MANILA — For Michael Morden, he still considers his ordeal in a military safe house during the martial law period a great ordeal.
He said that, people “who say that the Philippines was better off during martial law do not know anything about what happened.”
“They were not there. They did not experience it. That was the darkest moment in our history. I hope martial law will not be imposed again,” said the 53-year-old Morden.
His experience, despite happening some 30 years ago, continues to haunt him. As a matter of fact, every time he recoils each time he remembers his detention in Pangasinan province in 1984
“No one knew then that we had been arrested. They could have killed us all without anyone knowing about it,” said Morden, one of seven activists who were arrested in Dagupan City.
Morden shared that his captors kept him and the other activists for almost a month. They were led from one safe house to another as their relatives look for them.
Come the time that they were located, former Information Minister Gregorio Cendaña announced that they were “high-ranking” officers from the Communist Party of the Philippines.
However, Morden said that he was only a youth organizer that time. He was only 11 when Martial Law was declared by then President Ferdinand Marcos.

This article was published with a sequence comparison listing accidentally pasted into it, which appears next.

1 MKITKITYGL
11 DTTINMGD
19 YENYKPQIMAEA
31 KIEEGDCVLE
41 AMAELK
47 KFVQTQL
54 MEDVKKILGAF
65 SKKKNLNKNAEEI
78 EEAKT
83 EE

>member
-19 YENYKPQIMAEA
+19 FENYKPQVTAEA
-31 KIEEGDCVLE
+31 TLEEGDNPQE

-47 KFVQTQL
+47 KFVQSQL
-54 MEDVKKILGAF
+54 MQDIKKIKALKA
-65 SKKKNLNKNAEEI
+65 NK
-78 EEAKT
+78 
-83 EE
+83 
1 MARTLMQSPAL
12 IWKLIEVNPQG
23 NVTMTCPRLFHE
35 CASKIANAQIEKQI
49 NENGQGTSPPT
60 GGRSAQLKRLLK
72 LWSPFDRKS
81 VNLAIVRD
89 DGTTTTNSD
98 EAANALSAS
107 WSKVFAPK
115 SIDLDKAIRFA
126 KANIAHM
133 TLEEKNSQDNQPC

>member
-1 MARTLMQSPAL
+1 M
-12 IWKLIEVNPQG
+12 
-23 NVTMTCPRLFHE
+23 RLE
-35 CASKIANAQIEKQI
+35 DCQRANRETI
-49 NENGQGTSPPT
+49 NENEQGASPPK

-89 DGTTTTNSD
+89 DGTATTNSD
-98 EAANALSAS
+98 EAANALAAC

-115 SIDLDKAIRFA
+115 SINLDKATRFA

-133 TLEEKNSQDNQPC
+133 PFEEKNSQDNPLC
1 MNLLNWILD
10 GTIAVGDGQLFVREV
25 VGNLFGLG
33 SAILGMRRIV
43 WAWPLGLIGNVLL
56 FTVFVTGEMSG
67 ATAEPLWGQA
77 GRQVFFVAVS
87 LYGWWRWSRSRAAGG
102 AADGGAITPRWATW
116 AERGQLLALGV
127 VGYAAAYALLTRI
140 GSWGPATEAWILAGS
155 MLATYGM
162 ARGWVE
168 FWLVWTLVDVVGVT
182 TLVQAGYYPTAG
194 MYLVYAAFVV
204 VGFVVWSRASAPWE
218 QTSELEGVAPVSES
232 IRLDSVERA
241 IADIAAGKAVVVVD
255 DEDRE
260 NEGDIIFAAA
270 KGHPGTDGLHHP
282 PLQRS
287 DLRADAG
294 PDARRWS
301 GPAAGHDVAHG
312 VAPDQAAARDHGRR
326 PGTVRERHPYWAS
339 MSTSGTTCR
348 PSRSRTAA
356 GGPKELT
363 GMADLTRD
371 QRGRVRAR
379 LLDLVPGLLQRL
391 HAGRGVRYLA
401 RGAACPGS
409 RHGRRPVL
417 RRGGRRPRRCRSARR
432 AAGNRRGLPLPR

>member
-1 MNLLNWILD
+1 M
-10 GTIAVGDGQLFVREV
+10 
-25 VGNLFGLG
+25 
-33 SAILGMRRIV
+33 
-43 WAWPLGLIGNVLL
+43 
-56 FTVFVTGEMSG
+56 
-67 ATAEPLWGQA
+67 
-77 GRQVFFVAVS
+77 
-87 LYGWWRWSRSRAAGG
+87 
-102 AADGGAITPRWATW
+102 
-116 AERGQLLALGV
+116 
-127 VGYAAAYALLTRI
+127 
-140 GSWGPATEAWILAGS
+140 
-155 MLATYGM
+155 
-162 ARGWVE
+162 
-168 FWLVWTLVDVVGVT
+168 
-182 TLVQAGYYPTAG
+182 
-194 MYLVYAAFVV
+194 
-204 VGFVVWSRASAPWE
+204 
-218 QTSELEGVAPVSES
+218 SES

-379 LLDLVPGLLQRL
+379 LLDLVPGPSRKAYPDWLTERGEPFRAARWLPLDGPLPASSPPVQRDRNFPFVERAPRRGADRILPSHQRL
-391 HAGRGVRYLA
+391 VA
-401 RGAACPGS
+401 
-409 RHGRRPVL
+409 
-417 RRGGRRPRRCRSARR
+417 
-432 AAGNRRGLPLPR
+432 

“During the first two weeks of our arrest, we were tortured every day. I was shocked with electricity and beaten up. At one point, I was taken to an open field and a gun was poked into my head,” Morden said.
He shared the same house with other people who were also captured that time. In his mind, he knew that all of them were undergoing the same treatment because Morden sometimes could hear them scream as they were tortured.
“People would come to ask us questions. They would wake us up in the middle of the night and interrogate us. They also did not feed us well. They were trying to break our spirit,” he said.
He added, “Martial law was harsh. It did a lot of damage to our country. Those in power then could do anything they wanted. There were involuntary disappearances, human rights violations, summary executions, name it.
After an international and local human rights group convinced that Morden and his companions were illegally arrested, they were release in 1985.
Morden then started an agricultural trading business in Urdaneta. After 10 years, he closed it and began selling bonsai.
Despite what he went through, Morden said that he had no regrets about turning against the dictatorship of Marcos – even if he nearly died because of it.